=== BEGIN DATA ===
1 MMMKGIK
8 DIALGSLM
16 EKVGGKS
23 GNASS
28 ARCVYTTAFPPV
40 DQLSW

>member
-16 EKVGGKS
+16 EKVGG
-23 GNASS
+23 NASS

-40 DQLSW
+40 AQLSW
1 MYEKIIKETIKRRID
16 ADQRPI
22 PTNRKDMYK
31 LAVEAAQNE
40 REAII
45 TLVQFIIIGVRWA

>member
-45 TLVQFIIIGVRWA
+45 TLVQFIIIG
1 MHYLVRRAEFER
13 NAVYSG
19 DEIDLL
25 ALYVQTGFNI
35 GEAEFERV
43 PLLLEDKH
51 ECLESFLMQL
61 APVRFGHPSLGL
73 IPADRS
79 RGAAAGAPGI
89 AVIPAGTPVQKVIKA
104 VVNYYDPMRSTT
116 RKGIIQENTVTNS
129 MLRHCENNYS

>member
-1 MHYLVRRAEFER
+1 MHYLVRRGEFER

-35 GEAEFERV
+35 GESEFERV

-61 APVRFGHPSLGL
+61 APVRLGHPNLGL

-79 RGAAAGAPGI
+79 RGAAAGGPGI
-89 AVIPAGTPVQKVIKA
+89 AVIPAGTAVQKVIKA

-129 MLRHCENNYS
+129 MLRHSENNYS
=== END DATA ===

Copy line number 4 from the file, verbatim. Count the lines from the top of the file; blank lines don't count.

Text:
23 GNASS